WHY IS COLLECTIVE BARGAINING FAILING IN SOUTH AFRICA?
1. What is collective bargaining?
There are various positions taken to define the term ‘Collective Bargaining’ but what seems to be prevalent in most definitions is that; simply put it is a process of negotiating employment terms involving different stakeholders in the employment relationship. According to Bendix (2010):
Collective bargaining is the central process emanating from the conduct of the traditional collective labour relationship. Having sought their power in the collectivity and having identified interests and goals divergent from those of the employer, employees, through their unions, will demand from the employer that he establish a bargaining relationship with them so that together they may attempt to resolve their conflicts and regulate their relationship.
The above stated definition speaks of the regulation of this employment terms negotiation relationship. Which in turn shapes what the collective bargaining process is. In the employment relationship, it is evident that employees may not always have the opportunity to all communicate their needs to the employer, which brings in the role of the trade unions whom facilitate the interests of the employees through a dialogue process with the employer. ‘Collective bargaining is a union-initiated process (Bendix 2010).’ What cannot be isolated from the collective bargaining process is that it is a conflict resolution mechanism in the workplace. The process of collective bargaining has to be explored in context to occurrences in the labour market in order to establish its prevalent meaning.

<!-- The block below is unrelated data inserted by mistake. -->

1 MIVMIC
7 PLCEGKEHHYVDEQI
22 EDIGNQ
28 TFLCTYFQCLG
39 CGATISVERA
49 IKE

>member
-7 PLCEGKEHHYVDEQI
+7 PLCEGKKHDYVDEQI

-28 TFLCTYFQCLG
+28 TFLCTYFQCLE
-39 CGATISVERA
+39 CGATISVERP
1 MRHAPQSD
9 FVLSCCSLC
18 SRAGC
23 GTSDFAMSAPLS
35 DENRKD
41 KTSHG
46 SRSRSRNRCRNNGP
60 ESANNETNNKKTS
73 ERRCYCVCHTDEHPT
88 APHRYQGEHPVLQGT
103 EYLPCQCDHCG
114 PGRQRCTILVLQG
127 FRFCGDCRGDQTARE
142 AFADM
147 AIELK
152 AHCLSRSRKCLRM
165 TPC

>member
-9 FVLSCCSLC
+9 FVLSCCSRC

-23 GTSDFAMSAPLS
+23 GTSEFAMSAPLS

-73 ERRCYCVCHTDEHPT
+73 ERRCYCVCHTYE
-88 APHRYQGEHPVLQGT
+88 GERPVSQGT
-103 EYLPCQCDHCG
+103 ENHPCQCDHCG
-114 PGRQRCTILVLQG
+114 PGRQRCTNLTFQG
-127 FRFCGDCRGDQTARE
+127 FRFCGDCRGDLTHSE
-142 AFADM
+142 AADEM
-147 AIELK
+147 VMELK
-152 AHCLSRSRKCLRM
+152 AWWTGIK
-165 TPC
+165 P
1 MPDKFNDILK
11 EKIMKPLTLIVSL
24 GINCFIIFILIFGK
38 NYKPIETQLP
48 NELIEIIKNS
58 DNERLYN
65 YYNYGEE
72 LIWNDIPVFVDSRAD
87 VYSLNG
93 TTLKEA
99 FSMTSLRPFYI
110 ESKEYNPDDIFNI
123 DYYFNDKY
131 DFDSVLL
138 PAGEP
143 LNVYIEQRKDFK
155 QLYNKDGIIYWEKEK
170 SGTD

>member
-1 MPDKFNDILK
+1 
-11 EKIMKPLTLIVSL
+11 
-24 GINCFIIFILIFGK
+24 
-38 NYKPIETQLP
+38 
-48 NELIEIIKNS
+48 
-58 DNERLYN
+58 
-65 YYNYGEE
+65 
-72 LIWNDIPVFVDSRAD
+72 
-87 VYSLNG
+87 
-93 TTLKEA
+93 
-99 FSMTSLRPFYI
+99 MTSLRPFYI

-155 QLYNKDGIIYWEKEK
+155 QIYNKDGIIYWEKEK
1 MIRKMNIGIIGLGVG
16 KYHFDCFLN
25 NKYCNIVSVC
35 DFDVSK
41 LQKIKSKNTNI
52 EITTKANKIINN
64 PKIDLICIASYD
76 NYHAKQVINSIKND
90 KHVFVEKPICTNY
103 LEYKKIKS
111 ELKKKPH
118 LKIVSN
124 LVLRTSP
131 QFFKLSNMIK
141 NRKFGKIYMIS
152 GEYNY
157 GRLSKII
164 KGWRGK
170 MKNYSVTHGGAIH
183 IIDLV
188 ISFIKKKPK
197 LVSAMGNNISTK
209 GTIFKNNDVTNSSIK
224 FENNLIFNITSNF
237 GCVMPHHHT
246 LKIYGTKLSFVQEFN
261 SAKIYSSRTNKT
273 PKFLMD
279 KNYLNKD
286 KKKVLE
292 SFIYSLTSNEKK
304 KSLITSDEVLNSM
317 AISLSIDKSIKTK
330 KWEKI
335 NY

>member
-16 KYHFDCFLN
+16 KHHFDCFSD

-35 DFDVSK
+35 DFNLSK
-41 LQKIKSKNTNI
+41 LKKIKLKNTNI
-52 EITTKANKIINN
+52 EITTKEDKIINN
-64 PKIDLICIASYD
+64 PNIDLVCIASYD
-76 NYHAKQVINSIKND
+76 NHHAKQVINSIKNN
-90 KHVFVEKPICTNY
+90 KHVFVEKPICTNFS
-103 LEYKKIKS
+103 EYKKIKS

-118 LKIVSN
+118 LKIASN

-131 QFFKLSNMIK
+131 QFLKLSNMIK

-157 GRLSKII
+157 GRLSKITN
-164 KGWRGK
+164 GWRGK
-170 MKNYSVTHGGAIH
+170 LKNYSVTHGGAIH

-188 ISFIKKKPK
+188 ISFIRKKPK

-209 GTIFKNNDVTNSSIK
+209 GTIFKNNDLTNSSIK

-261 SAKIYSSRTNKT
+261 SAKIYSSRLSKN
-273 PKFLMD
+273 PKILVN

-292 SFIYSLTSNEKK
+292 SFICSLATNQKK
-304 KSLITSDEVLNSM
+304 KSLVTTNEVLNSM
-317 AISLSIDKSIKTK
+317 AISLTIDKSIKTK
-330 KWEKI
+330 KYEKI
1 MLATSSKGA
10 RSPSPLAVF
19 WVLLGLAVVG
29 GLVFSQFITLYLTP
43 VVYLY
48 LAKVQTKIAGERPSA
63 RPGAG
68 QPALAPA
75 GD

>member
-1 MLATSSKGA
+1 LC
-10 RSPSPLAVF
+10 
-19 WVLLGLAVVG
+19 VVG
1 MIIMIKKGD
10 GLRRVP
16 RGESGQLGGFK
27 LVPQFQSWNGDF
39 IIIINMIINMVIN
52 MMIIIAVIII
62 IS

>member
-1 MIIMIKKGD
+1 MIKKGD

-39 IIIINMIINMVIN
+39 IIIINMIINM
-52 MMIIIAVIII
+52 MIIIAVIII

Collective bargaining has different meaning across the globe as the occurrences in the respective labour markets differs depending on labour legislation that shapes it. In Germany, ‘the Works Constitution Act (WCA) does not provide German trade unions with the same sweeping powers over works councils that are found in LRA (Du Toit 2000).’ The South African Labour Relations Act (LRA) contains provisions that outlines collective bargaining process. What is contained in LRA speaks to the formation of trade unions, to the operation processes and rights given to them. This is vital in establishing uniformity in the operations of what processes the unions are to embark on during collective bargaining processes as collective agreements are enforced.
Collective bargaining in South Africa
In the South context, ‘its importance has been underlined by the legacy of deep adversarialism between organized labour and employers, the recent struggles of the trade union movement to achieve recognition and continued wariness on the part of unions against real or perceived attempts by employers to undermine their hard-won status (Du Toit 2000).’ South Africa being a trade union militant country has made the collective bargaining process only the next step in living up to its legacy. Also being a country that has a lot of labour legislation that governs the...